Tech Talk: AI Are Learning To Read Humans

Artificial intelligence these days is mostly powered by neural networks and machine learning, allowing its capabilities to be greatly expanded in a very rapid fashion, mostly by guiding an AI in what to learn, and letting it learn. One area where AI programs generally have trouble learning because of common factors being somewhat scarce on a specific level is human interaction. Every person is different, so every person acts different. Researchers are beginning to find common ground in the outward symptoms of depression, however, an ailment that is as complex as it is easy to hide. Despite depression's complexities and easy to hide nature, researchers may be on the verge of being able to create a machine learning algorithm to teach AI about depression and other such issues.

Their findings are based mostly on speech patterns. Things like vowel spacing, inflection, tone and color in casual conversation could give away a depression sufferer, and researchers are working hard at figuring out how exactly to feed an AI the symptoms that are known to be common among depression sufferers and tell it to figure out the rest. A paper on exactly how one might go about doing that was recently published by the IEEE. In the paper, along with the typical talk of how to handle the AI and how best to take advantage of the machine learning capabilities, researchers touch on some of the factors to look at in depressed patients. These factors, when handed over to an AI equipped for machine learning, could very well turn into a very human and very complex understanding of depression. This would, of course, lead to more early catching and treatment, easier access to necessary treatment for some patients, and other such marvels. This, however, is only the tip of the iceberg.

Neural networks, the backbone of most machine learning infrastructures, use a large amount of individual computing nodes, sometimes even virtual machines, all programmed slightly differently to mimic some of the properties of the human brain. These neural networks are agile, smart and, of course, highly scalable. This means that a machine learning algorithm running on an AI with a neural network behind it could not only learn what depression looks and sounds like and what to do if it's encountered, but could learn the same thing for many other human states, such as encountering somebody who is bubbly, or somebody who is very talkative. Essentially, the bots can learn to read both verbal and body language just as well as the most extensively trained psychologist, eventually.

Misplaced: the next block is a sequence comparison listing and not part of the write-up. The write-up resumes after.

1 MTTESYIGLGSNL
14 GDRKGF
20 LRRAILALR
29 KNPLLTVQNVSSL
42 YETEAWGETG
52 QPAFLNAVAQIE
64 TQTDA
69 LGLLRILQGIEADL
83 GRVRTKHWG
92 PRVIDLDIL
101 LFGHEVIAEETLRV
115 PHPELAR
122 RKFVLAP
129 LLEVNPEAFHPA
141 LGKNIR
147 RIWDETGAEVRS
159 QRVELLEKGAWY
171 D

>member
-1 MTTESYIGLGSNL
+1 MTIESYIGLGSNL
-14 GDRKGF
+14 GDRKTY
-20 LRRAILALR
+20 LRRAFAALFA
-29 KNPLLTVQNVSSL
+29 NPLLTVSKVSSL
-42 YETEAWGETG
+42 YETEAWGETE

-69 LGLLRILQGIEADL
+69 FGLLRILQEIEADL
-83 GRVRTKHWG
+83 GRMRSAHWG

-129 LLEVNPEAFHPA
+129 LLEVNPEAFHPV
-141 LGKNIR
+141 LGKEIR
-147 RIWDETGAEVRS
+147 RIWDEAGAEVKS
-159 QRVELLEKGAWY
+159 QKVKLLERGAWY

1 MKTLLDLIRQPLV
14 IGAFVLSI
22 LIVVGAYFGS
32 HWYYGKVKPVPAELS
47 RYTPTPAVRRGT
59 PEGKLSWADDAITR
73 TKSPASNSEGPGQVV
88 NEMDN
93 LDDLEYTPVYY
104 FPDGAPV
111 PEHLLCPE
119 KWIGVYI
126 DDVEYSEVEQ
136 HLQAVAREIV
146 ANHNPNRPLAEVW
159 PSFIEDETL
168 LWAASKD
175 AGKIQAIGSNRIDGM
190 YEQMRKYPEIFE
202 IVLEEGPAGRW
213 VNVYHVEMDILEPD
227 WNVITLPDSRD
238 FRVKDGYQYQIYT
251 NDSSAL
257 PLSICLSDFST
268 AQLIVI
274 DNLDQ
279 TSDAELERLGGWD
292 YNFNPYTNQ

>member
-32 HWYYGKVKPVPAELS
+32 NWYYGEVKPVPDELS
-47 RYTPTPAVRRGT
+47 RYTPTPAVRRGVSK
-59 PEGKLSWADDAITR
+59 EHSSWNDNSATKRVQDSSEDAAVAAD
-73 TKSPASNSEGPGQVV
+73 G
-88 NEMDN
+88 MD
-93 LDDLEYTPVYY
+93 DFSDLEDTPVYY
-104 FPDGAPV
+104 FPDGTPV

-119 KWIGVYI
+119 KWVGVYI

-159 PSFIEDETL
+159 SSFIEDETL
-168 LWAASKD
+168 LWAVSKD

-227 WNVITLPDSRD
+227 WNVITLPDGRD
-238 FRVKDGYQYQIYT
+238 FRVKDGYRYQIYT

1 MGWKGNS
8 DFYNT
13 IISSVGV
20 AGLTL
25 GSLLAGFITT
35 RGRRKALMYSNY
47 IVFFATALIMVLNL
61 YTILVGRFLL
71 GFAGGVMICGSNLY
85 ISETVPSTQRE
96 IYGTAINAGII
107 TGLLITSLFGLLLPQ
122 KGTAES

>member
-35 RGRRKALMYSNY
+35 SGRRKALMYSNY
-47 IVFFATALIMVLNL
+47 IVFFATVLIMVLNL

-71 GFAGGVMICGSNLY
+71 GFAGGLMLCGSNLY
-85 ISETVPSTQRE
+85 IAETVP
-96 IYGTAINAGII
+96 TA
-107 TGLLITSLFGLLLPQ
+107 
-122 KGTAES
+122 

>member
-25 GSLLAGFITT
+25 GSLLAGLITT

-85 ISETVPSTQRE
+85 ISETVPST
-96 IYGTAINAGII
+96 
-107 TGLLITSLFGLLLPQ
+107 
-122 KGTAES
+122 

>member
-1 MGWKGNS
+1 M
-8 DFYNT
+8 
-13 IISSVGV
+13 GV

If this comes to pass and the AIs also become capable of passing a Turing Test, where a participant chats with a robot and must figure out if it is human or not, we could very well be looking at an entirely new way of interacting with computers, if not the genesis of an entirely new breed of AI altogether. This new, super-powerful and super-smart human-friendly AI could analyze matters from a human perspective, but with the scope and scale of a machine. Suddenly, concepts like robots with feelings and an AI president are a bit less far-fetched.

This, of course, begs a few big questions. First off, just how advanced will these AI become? The answer to that, essentially, is infinite, for now. With breakthroughs being made in manufacturing and computer part creation just about every day, there is no real way to tell when the technology could plateau, or if it will at all. Another good question is what purpose the AI will serve for their creators; some, like Google, are in it mostly for the money. There are many independent researchers who create AI as well, some for money from selling the programs, some for the joy of it, and some to test the limits of the technology. For an AI to roll out on the kind of massive scale that would be required for an AI that can read a human's emotions to be anything but a gimmick, however, those three reasons simply won't cut it. Authorization for that sort of thing before an entity like the UN will have to be for the good of mankind, most likely in the public domain. Such AI would likely also have to submit to extensive testing and even rigid requirements, and that's news that not everybody involved in the AI field is going to want to hear.

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About the Author

Daniel Fuller

Senior Staff Writer
Daniel has been writing for Android Headlines since 2015, and is one of the site's Senior Staff Writers. He's been living the Android life since 2010, and has been interested in technology of all sorts since childhood. His personal, educational and professional backgrounds in computer science, gaming, literature, and music leave him uniquely equipped to handle a wide range of news topics for the site. These include the likes of machine learning, voice assistants, AI technology development, and hot gaming news in the Android world. Contact him at [email protected]